A brutal assault on out-of-town guests on Augusta’s Riverwalk on May 3 shouldn’t define the city or its downtown.
But perhaps our response to it will.
We were discouraged to hear several speakers at a Downtown Augusta Alliance forum Wednesday carry on as if everything is fine, or that the real problem is a media feeding frenzy.
A South Carolina couple enjoying the Riverwalk May 3 was robbed and assaulted with a metal bat or club, fracturing the man’s skull; about the same time, a video of an April brawl on Broad Street surfaced. Not everything is fine.
Moreover, the media haven’t created anything. The community was horrified by the Riverwalk assault, and the media have accurately reflected that. And the brawl video? It came to light on the Internet, not in the news media.
Be thankful it did surface, rather than be angry at the media. We need to know what’s going on.
We agree completely that downtown Augusta is largely quite safe. But burying one’s head in the sand and blaming the media for dutifully reporting what’s going on won’t do anything to make downtown safer.
Having said that, we were excited by the turnout at Wednesday morning’s forum on the Riverwalk – not just the number of attendees, necessarily, though there were several dozen. It was the character and familiar faces of the crowd that was so encouraging. There’s a positive, energetic base of downtown Augusta supporters, and they were well represented at the forum.
Most of them do see the need for action: for increased lighting and security, and perhaps cameras.
Augusta Commissioner William Fennoy urged a solving of the crime and a reward to smoke out the perpetrators. And he said he wants to see a fundraiser for the victims.
“We have got to show the community that we are a
caring community,” Fennoy told the crowd. Noting that the area has invested $60 million to $70 million on the riverfront’s Reynolds Street in recent years, Fennoy said, “We have got to change that (unsafe) image.”
Richmond County sheriff’s Chief Deputy Patrick Clayton told the crowd the department is shifting resources to respond, and that city Administrator Fred Russell is looking for funds to beef up security.
Eric Parker, co-founder of theClubhou.se – a creative technology club for people working to make Augusta a better place – says his partner Gordon Jones designed a free phone “app” called Guardian Watch that could help Augusta be safer. It allows people to send alerts or to photograph, video – even live-stream – a public incident or crime. Your phone gets free notifications of such things in your area or, for a small fee, for the entire area.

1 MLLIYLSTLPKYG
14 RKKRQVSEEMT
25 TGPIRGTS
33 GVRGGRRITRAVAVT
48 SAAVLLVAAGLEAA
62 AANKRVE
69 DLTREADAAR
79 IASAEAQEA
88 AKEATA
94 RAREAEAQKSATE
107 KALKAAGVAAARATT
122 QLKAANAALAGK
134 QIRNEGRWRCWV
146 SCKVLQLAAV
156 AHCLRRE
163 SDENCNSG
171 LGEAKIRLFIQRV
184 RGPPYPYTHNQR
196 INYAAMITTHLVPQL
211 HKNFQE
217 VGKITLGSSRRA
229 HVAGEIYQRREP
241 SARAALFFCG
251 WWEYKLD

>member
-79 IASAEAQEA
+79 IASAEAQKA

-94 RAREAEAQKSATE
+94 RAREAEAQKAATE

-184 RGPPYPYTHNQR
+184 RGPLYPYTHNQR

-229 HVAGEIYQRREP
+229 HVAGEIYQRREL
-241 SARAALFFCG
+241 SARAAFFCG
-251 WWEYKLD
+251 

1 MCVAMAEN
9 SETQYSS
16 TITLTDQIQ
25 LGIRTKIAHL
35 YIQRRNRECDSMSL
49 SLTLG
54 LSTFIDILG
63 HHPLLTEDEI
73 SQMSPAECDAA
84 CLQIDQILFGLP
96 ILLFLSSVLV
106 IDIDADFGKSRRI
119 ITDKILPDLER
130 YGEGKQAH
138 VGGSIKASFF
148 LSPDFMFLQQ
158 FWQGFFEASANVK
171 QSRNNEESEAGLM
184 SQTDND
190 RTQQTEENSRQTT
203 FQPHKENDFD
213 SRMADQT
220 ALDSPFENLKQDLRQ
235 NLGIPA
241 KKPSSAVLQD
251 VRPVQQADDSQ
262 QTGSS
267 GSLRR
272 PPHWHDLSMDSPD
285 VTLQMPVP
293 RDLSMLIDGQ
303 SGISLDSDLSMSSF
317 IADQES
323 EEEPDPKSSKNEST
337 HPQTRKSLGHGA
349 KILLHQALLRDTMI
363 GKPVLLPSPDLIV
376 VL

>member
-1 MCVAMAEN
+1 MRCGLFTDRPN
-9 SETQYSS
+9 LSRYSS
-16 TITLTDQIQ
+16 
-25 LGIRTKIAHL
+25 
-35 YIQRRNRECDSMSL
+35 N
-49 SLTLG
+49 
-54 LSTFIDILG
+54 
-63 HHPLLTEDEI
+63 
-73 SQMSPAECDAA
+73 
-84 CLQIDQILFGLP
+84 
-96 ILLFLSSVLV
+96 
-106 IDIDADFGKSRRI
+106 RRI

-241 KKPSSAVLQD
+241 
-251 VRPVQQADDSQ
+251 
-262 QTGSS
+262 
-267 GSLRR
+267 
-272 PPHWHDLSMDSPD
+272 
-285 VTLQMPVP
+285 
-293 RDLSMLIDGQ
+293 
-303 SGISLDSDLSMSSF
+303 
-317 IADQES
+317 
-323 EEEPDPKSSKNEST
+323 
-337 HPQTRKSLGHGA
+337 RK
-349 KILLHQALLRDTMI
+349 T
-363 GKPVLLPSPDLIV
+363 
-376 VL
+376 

“It’s basically the digital-age version of neighborhood watch,” Parker told us.
Yet, despite the app being created here, Parker notes, “We’ve actually been getting much better response from it in other cities around the country. This is the first time, it seems, that people are paying attention to the fact that a homegrown product could help solve our problems.”
Parker, a Silicon Valley architect, is homegrown himself, having returned to Augusta in part to help lead the city’s technological renaissance. A part of the Downtown Augusta Alliance, he also realizes area businesses must fight not only crime, but the perception of it.
“Everybody that I know loves Riverwalk,” he says, “and to hear something tragic like this happening at Riverwalk got everybody together finally to talk about how to solve problems instead of just hoping that things get better.”
As for whether folks are overreacting to the May 3 attack, Parker says, “Possibly, to a certain extent. But I don’t think that you really can overreact for something like this. This is a horrible occurrence, and we can’t tolerate it. If we’re doing something positive, then I don’t see how it can really be considered a bad overreaction.
“We talked a lot internally about whether this is something where we try to come up with a list of demands for the city or whether we try to take action ourselves as the local business community.
And I think we all decided that this is our city too, and so we’re going to do what we can as a business community to solve the problems.”
In the end, it’s folks like Eric Parker – not the Riverwalk robbers – who will end up defining Augusta.
As long as others join in.